If we were observing a developing nation with a government that was lying about the process of deciding about launching an internationally condemned war, not only would we have a few nasty things to say about said government, but there would be those in our government who would want military action taken against it. And yet when it’s people in their own government doing it, they don’t seem to mind quite as much. Talk about double-standards.

This post was filed under: News and Comment, Politics.

More on Su Doku

Having now completed The Times Su Doku Book One, I’ve now bought and moved on to Book Two – which is available now, even though it isn’t technically scheduled to be released until 6th June. Sadly, the people at The Times have clearly not had the time to write another introduction or foreword to the second book, as those pages are direct copies from the first. But there are 100 new puzzles, and that would seem to be the most important things.

Also available now is the Telegraph’s Sudoku book, which I haven’t had a proper chance to look at and see whether or not it is much good. Forthcoming titles in this crazy world of puzzle mania include: The Times Su Doku Book Three, The Big Book of Su Doku, The Telegraph Sudoku 2, and The Official Su Doku Puzzle Book: The Utterly Addictive Number-Placing Game, Book 1. I think it’s fairly clear to see that this simple puzzle is turning into a publishing craze, as well as a newspaper craze.

Since I last wrote on this topic, The Guardian have launched a Sudoku section of their website, joining those of The Times, The Telegraph, The Daily Mail, The Sun, The Mirror, and very possible many others that I’ve missed. The Times and The Sun also now allow you to download Su Doku to your mobile phone.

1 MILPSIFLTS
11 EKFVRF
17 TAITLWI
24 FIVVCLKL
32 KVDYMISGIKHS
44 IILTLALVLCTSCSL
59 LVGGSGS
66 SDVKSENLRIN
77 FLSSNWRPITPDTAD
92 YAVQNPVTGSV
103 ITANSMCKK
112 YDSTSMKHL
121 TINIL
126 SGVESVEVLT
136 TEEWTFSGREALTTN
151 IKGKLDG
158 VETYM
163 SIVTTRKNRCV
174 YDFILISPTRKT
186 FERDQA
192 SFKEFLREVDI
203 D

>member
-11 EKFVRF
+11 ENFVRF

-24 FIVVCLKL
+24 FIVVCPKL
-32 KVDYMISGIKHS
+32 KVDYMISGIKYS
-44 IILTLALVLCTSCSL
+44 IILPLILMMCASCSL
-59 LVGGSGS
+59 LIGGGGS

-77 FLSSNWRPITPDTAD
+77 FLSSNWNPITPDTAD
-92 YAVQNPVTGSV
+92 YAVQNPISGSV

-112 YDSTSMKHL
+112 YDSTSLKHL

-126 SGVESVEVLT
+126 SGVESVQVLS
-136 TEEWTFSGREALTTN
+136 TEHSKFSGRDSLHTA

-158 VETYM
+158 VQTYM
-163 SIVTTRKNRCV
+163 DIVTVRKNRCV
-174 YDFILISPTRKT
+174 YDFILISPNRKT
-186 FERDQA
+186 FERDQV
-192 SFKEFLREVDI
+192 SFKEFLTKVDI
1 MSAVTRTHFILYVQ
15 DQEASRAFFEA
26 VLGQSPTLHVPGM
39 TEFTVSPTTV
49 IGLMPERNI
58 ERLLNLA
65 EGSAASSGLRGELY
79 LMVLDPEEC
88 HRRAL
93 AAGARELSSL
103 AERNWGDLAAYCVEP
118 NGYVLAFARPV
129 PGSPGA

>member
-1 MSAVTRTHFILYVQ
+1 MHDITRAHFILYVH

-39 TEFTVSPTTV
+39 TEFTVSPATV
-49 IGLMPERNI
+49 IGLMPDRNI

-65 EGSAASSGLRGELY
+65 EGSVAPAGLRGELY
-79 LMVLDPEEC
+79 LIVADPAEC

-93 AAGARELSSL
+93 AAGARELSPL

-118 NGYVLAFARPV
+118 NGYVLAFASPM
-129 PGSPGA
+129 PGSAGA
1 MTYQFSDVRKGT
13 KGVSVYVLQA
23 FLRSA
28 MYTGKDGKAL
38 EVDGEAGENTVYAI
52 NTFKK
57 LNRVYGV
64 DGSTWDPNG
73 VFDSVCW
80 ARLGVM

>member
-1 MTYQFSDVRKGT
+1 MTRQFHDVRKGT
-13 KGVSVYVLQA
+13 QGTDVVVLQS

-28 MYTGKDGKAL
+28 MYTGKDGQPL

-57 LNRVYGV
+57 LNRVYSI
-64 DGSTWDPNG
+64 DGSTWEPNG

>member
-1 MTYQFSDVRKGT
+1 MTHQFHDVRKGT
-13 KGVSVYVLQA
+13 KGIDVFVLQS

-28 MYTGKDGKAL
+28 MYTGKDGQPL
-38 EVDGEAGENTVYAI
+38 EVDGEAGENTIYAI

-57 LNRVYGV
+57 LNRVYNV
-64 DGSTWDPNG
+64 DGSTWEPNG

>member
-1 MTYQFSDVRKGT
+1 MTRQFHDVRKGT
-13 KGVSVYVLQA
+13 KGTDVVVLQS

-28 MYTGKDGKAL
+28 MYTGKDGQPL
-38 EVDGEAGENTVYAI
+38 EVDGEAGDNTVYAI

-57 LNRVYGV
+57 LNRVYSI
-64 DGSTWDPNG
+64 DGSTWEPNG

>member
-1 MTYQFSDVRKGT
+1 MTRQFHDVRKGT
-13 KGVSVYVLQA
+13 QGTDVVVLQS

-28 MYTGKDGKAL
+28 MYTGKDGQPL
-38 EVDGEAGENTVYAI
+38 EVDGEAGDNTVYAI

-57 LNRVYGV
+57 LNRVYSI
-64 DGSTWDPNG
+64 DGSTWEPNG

The Su Doku craze must surely be reaching its peak by now. Even as someone who’s been playing the puzzle for some time, it’s becoming quite tiresome to hear about it constantly. And I even feel obliged to come on here and write about it, because it’s all over the media. I hear that there are even plans to make it into a television show. But for those of you who aren’t tired of the craze, you can click on any of the book titles above to buy them from Amazon, and I’ll get a nice kick-back to keep the site up and running.

Of course, the most interesting question here is not so much about the puzzle itself, as much as it is about why it has become quite as popular as it has. It’s clearly got something to do with the fact that the rules are simple, there is a big feeling of satisfactation upon completing the puzzle, and there’s no prior knowledge required. But that logic could be applied to any number of number puzzles. If the books weren’t making bestseller lists, I would insist that the puzzle isn’t as popular as it appears, and that it’s all a media ploy to get people to buy a particular newspaper. But that suggestion isn’t borne out by the evidence. So why is this craze happening? And how long will it last? As with all things, only time will tell.

This post was filed under: Miscellaneous.